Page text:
Like most technically demanding styles, prog-metal is never any good unless you play it with conviction; add Floyd-like orchestral dynamics and Zep-ish mysticism, and you’ve got Sweden’s Opeth. Uruguayan bassist Martin Mendez has anchored the group since 1999, and he just keeps getting better. Blistering precision riffage is de rigueur (the head-banging “Slither,” for example), but Mendez gets to probe the outer edges of tone and color throughout the album; he uses a soft touch in the opening movement of the creepy ballad/anthem “Opeth,” and he’s a D-tuned heavy-treading golem in the epic “The Lines of My Hand.” Then there’s the jazz-fusion nugget “Nepenthe” and “Folklore,” where Mendez throws off fi nely wrought notes like an ever-branching and cascading river. Is this one for the true bass heads among us? Bet on it.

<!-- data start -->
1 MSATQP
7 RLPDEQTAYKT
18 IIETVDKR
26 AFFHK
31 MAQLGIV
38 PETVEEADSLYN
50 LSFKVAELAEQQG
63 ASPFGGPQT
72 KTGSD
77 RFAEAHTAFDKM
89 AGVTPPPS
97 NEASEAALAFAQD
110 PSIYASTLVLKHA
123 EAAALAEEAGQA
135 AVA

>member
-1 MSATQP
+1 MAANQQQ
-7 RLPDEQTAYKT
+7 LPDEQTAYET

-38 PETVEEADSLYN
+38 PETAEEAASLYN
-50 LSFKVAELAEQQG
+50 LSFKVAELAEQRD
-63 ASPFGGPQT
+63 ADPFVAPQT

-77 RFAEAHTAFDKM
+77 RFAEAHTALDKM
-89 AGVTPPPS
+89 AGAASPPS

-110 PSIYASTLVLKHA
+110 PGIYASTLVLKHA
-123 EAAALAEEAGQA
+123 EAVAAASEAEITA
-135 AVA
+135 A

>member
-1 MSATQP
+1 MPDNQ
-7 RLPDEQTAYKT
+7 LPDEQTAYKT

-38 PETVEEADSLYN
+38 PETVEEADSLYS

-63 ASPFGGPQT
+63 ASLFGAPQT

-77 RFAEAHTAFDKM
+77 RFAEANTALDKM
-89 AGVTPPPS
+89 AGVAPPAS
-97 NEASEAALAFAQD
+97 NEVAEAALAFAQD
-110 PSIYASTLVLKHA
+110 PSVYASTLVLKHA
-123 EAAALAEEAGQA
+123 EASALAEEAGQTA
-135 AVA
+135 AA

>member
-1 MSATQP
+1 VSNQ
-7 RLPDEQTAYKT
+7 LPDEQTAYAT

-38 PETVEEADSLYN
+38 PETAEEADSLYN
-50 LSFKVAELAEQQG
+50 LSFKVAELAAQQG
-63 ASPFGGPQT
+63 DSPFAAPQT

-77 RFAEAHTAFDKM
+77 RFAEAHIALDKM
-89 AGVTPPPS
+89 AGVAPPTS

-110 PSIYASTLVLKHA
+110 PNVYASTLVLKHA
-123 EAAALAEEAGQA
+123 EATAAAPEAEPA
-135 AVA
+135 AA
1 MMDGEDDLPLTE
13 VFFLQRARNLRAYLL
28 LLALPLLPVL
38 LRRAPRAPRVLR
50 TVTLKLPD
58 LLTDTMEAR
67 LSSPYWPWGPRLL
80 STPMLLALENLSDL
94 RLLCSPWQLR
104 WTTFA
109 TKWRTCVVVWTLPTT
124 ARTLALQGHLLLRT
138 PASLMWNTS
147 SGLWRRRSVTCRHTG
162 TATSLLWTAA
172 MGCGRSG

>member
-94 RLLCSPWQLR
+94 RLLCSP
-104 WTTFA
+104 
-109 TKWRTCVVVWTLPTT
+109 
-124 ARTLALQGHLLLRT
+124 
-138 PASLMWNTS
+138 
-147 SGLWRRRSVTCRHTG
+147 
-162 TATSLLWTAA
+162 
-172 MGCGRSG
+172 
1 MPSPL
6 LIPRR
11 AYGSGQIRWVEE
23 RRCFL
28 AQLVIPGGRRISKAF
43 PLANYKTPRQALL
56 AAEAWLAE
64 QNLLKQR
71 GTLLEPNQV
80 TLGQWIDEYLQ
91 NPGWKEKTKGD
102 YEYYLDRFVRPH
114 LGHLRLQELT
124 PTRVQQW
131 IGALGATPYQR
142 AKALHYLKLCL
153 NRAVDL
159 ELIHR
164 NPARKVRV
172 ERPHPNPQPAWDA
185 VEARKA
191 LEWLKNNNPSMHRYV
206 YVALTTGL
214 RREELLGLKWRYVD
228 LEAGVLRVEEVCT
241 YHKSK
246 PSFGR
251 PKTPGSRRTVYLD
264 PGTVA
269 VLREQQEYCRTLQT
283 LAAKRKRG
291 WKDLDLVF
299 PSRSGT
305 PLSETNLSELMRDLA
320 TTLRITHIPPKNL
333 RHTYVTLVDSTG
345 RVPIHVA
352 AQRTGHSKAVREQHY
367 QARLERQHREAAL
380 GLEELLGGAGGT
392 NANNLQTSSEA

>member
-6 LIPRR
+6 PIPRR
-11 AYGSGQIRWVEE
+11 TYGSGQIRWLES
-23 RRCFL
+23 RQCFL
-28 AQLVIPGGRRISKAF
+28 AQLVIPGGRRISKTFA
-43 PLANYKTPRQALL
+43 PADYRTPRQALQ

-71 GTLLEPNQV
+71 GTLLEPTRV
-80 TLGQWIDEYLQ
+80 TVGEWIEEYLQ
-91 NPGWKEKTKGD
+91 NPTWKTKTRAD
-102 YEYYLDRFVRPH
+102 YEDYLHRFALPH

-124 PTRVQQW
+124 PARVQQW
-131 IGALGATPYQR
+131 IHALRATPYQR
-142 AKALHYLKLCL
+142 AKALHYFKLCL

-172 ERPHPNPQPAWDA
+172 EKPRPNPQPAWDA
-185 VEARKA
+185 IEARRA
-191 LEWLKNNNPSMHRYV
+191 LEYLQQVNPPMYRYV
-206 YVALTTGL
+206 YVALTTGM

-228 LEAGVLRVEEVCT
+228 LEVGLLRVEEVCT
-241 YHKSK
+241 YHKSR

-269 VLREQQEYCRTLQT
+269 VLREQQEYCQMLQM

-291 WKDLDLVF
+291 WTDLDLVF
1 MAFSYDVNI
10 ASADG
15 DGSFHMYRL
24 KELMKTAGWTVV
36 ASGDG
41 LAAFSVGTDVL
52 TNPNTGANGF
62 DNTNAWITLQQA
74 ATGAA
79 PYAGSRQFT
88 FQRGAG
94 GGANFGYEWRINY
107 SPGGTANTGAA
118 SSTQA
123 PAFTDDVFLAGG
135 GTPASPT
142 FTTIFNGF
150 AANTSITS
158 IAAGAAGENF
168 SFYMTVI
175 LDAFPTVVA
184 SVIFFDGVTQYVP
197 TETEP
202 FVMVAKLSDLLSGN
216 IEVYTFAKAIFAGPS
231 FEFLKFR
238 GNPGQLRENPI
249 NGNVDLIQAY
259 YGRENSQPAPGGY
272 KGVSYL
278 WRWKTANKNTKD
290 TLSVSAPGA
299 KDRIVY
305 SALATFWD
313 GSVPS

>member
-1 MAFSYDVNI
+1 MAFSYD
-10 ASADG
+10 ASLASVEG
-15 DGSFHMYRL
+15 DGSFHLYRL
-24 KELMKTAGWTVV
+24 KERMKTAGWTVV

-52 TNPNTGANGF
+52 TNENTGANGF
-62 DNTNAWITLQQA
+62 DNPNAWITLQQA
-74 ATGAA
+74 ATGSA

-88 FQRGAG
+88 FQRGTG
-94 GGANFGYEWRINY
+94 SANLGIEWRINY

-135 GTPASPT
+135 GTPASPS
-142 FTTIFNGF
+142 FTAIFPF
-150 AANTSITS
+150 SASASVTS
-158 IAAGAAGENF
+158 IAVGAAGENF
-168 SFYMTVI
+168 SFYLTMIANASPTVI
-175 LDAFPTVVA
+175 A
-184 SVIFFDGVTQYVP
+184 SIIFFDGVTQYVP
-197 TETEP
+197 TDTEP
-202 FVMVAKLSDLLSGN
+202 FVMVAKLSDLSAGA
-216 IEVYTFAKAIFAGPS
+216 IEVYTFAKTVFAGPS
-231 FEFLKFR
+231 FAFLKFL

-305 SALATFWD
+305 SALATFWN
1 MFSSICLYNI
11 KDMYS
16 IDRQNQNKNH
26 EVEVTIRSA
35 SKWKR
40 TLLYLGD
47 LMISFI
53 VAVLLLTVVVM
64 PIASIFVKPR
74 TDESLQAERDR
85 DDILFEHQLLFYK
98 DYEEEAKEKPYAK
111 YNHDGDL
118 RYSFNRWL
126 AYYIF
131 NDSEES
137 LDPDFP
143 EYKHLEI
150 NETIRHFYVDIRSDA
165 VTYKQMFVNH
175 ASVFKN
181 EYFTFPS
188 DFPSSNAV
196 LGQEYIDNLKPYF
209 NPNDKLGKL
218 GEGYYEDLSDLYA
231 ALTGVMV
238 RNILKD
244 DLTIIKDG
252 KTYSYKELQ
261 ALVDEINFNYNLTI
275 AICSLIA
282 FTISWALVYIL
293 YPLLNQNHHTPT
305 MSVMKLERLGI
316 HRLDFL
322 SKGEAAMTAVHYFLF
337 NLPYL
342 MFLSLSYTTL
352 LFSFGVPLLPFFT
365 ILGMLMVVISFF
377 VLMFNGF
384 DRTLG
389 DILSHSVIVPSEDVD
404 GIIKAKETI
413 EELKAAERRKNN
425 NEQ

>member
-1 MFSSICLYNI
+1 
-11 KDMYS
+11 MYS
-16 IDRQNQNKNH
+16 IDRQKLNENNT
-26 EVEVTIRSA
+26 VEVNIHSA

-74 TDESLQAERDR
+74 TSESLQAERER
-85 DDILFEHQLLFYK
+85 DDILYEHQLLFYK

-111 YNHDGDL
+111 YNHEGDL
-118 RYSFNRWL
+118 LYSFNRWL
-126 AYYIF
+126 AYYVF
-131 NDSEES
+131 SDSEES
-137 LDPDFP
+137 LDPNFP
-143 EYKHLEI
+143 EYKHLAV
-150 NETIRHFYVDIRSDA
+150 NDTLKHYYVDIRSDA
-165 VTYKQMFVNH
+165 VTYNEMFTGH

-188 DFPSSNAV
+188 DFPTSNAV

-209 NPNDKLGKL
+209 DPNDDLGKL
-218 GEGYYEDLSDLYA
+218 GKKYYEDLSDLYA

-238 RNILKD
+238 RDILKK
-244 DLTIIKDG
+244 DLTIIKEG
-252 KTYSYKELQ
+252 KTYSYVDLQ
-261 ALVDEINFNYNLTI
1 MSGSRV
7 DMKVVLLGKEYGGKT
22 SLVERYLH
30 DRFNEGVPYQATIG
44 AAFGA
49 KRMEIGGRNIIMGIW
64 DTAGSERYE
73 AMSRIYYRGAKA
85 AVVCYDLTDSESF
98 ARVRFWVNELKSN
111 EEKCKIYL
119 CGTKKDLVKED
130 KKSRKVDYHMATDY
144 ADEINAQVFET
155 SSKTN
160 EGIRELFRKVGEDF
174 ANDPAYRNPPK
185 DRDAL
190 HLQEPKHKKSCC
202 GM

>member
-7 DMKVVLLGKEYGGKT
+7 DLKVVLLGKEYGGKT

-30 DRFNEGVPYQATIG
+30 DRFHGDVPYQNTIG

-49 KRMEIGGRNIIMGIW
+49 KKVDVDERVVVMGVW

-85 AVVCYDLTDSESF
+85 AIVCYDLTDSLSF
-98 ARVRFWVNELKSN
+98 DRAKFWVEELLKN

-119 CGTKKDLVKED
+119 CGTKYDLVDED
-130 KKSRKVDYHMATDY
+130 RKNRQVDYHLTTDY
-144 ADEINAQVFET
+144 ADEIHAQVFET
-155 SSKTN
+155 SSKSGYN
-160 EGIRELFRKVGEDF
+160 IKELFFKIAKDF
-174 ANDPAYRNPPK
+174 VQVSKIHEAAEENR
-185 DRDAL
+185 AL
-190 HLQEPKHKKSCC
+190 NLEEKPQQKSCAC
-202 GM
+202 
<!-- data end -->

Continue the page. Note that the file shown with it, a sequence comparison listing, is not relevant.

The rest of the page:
Umphrey’s McGee, Ryan Stasik: Jamming Hard and Heavy
WHATEVER YOUR STANCE ON THE “TOO many notes” debate within progressive rock, there’s no denying the youth explosion of the last decade, from the prog metal onslaught of Mastodon and Opeth to the retro psychpop of Death Cab For Cutie and My Morning Jacket.